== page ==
I think it's fair to say that Ty essentially outed himself publicly years ago, speaking, when indirectly questioned, as entertainment media was wont to do at that time, in the accepted code of the day.
For all of the timidity of the time, the message was always clear- except when Ty muddied it by suggesting he was rescued from his wayward public behavior- that which variously resulted in his being arrested and in the loss of his teeth- by curiously publicly embracing Christianity (of the variety that preaches homosexuality is a sin) and Christian music as country music all but abandoned him.
The intended message to his public - though Herndon never directly verbalized it- was that, for all of his internal struggles, Ty had prayed the gay away.
At a time when even some of the most zealous of those who once believed that was possible, indeed necessary, to pray the gay away now reject that belief, Herndon is making a calculated choice in an effort to revive his country-music career.
But Ty's story is incomplete, and there is not much to learn from it, without disclosure of the depth and scope of the singer's betrayal from the ex-wives who apparently continue to be satellite personalities in Herndon's reality show.
Conversely, A fair
assessment of BILLY GILMAN's career would be that going through
killed the momentum of what the public considered to be a little boy's
Billy was a victim of that unfortunate timing. The musical landscape is littered with one-hit wonders, most of whom did not retain essential momentum for reasons other than Gilman's unfortunate fate, or more accurately, the timing of Billy's morphing from charmed boyhood to awkward adolescence in what, outside the world of music, is greeted as a natural progression.
After Gilman emerged from his management-imposed musical hiatus, his resultant growth spurt and deepened voice essentially transformed him, in the minds of a fickle public with a limited memory and attention span, from a known quantity, in effect, to a new, unproven artist with plenty of competition for limited slots.
Billy's absence made his fan base's hearts grow fonder but country-music's larger audience, by that time, was looking for the next big thing. I'll concede Gilman has a point- Billy is hoping for acceptance from an audience that traditionally has either embraced or had no problem with homophobia- but he should be careful that he doesn't play the gay card to the point where it is an excuse for an unpleasant outcome that is just as easily arrived at due to other factors, some of which would be equally beyond Billy's control.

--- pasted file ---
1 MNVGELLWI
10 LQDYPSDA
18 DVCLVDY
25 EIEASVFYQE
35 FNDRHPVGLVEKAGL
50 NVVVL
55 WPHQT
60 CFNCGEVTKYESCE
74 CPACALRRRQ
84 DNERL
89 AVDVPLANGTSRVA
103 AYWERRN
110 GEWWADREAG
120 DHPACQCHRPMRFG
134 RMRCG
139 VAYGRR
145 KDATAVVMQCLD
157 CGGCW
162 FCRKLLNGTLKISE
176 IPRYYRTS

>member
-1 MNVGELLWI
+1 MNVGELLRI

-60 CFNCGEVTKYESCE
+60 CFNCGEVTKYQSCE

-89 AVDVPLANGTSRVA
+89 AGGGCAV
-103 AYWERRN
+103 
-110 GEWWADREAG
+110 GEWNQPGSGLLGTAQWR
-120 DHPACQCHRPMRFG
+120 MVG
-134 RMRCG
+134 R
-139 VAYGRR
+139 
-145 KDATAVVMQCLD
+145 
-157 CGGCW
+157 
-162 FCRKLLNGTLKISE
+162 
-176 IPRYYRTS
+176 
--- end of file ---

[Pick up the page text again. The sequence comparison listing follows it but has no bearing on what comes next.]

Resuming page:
Again, on balance, I don't think Gilman's sexuality has much to do with what Billy perceives as resistance to Music Row taking him seriously as an adult.
reality is Billy
Gilman, while still a prodigy, is no longer a child and, since
resenting it will get him
nowhere, Gilman would be best served by welcoming the opportunity to
prove himself again.
I met Billy backstage at the height of his fame. As my colleagues and I clamored for what limited time he had available as his publicist led him around by the nose, Gilman saw none of the pecking order that sometimes comes into play in such situations. As a result, when he saw me being mistreated in an effort to accommodate a "more important" competitor, Billy respectfully reminded his (now former) publicist of who signed her check and spoke up in my defense and took charge of the situation.
That I remember Billy's kindness all these years later speaks to what I believe is the strength of Gilman's character.
Billy can hold to that strength as he deals with whatever blowback comes his way as a result of taking charge and outing himself on his own terms.
Perhaps some smart promoter can put together a package show, the Out and About Tour, with Billy, Ty Herndon and Chely Wright sharing the same stage now that the floodgates are opening with such force that, even among those who might desire it, it's past too late to turn back now.